Baseball determined to shine in 2011
Baseball, in many ways, is like life. Comprised of a collection of little moments over the course of a nine-inning game, each pitch has the potential to be the defining moment. Even when everything seems to be going exactly as it should, victory isn’t guaranteed. That’s why Rich Hill, entering his 13th year in charge of USD’s baseball program and 24th overall as a college head coach, doesn’t let up. He doesn’t want his players to, either.
“Be the difference,” Hill says. It’s a motto that’s delivered West Coast Conference titles in three of the last four years and four NCAA postseason appearances in the last five.
“I’m fired up as much now as I was when I took my first college coaching job 24 years ago,” he says from his spot in the stands of Cunningham Stadium. He keeps glancing over to watch his players go through defensive drills during November’s NCAA-approved fall ball season, months before USD’s season-opening game at home against Vanderbilt.
Learning the “Torero way” under Hill’s direction isn’t limited to the field. On this day, players and coaches are split into two groups. The winning team from the previous day’s scrimmage has first pick of two Saturday morning community service activities. The choices? To be volunteers for a Juvenile Diabetes Research Foundation charity walk at Balboa Park or to arrive at Cunningham Stadium bright and early to prepare the field and work with 130 enthusiastic children for a free baseball clinic.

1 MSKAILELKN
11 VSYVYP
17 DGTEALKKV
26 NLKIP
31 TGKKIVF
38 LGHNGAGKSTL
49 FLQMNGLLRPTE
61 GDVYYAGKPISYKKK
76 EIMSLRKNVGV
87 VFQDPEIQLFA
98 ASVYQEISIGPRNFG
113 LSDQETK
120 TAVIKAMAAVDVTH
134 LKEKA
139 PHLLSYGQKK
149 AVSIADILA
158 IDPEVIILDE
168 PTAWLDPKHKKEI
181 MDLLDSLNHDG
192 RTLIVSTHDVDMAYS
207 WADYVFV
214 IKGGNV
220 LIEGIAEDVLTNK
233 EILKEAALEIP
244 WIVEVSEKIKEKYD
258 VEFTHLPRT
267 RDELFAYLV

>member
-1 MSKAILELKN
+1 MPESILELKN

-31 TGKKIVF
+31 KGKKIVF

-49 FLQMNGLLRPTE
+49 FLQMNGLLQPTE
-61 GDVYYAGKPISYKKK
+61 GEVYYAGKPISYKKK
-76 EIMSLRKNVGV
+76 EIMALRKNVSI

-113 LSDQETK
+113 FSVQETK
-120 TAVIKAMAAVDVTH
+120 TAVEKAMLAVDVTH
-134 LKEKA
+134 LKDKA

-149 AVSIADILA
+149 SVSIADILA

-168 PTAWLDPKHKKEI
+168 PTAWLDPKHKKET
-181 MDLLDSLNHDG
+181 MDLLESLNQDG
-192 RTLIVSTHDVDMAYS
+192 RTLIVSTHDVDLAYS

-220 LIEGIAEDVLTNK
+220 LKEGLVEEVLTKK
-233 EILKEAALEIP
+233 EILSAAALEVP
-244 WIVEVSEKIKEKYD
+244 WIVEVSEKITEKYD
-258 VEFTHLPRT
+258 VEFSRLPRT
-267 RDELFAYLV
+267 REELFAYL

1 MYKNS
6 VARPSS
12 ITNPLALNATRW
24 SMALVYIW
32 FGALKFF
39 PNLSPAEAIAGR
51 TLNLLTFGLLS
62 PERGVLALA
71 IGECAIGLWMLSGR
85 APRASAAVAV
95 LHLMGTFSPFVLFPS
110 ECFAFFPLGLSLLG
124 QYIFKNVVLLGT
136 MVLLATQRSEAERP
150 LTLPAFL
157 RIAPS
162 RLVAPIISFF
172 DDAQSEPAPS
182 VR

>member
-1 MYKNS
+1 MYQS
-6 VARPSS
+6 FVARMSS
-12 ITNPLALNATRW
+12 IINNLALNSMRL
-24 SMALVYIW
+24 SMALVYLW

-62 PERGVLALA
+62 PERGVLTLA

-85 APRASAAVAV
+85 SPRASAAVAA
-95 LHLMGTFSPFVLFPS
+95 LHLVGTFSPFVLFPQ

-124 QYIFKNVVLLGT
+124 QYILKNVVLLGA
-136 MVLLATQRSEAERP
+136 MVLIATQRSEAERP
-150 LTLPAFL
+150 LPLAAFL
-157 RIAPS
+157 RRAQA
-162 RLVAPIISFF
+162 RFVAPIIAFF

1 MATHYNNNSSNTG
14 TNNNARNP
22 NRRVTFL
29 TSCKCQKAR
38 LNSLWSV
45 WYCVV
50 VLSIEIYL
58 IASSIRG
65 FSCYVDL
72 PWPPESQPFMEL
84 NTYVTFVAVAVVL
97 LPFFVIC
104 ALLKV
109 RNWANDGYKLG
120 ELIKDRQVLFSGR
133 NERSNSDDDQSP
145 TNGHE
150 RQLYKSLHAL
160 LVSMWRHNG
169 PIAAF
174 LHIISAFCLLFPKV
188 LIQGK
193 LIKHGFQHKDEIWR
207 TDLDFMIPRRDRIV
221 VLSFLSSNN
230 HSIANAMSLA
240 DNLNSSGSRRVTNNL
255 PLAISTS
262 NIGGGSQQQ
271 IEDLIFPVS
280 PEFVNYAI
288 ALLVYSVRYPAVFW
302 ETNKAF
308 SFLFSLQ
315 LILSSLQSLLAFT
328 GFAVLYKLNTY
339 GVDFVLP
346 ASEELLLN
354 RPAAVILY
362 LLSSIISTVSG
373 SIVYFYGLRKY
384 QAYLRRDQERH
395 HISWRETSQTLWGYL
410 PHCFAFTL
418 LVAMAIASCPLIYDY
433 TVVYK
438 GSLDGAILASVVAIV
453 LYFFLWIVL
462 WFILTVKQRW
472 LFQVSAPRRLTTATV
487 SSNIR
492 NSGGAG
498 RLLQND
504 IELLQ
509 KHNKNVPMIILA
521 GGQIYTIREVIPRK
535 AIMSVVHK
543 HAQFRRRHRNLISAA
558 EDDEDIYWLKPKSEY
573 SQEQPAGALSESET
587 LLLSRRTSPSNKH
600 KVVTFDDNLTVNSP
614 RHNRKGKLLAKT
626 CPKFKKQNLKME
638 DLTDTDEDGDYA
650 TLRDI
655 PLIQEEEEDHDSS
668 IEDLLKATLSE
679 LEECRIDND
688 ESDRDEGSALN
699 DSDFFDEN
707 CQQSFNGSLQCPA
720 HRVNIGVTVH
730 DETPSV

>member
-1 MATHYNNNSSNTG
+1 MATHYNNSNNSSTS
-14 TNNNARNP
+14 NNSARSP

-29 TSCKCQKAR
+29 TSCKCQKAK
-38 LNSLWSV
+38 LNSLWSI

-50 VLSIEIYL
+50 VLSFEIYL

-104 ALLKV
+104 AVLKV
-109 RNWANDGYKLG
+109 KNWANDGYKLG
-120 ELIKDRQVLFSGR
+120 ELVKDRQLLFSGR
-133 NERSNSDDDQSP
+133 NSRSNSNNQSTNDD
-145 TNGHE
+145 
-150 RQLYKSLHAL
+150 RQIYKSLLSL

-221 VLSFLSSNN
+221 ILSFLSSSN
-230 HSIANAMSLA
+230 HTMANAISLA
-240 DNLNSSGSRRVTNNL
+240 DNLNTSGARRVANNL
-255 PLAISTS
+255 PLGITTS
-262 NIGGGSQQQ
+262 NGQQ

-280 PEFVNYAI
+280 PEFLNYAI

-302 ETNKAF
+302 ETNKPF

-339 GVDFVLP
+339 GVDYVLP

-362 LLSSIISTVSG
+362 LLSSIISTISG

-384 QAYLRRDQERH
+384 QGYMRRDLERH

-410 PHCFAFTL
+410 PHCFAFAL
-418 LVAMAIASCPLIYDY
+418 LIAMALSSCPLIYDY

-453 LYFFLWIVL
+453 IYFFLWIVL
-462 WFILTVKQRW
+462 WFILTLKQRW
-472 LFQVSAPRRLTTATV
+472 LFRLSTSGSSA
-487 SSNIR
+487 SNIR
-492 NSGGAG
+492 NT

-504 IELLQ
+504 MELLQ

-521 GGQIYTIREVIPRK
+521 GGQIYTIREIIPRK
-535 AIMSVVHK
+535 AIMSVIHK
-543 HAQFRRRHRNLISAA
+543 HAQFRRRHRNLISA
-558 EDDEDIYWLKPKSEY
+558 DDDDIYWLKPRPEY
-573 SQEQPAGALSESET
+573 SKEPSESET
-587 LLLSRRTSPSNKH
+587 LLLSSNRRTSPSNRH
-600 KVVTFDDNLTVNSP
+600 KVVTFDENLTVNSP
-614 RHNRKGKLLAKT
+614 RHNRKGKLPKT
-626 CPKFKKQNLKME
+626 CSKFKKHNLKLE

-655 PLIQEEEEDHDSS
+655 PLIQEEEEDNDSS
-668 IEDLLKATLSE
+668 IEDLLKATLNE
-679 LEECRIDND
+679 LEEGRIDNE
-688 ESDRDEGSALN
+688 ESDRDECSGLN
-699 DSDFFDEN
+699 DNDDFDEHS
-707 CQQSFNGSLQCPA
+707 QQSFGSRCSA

“It’s a chance to bring the mission of the university into the fold,” Hill says of the community service component. “They learn a lot in these environments. It’s really good for our guys.”
It’s especially important for the 2011 Toreros to understand. After losing a WCC-record 10 players and four potential recruits to June’s MLB draft, Hill and his staff had work to do. The coach calls this team his “most eclectic.” The roster has a handful of fifth-year seniors, some juniors and sophomores and a bevy of new recruits that Collegiate Baseball and Baseball America rank as the second and fourth best class in the country, respectively.
Newcomers include community college transfers Julian Duran and Corey LeVier and freshmen Dylan Covey, Tyler Painton, Kris Bryant and Michael Wagner.
Covey’s journey to USD is noteworthy. The Milwaukee Brewers’ first-round pick in June was ready to sign, but a required physical exam revealed that the right-handed pitcher was a Type 1 diabetic. The news, at first, was devastating. The family said there was no prior family history of diabetes. The Brewers said they’d work with Covey, but it didn’t take long to realize that Plan B was more like Plan A.
“It was never thought of as a backup plan,” Covey says about choosing USD. “It was a relief. My family and I felt USD was a better choice. The medical people have been on board with everything and they’ve made it an easier transition for me.”
Hill says Covey’s support system will continue to be important. “USD is a much better environment for him than if he was in the minor leagues. Dylan’s got a lot of people who can give him the personal attention he needs as a pitcher, to develop as a young man and help him manage his diabetes and help him thrive.”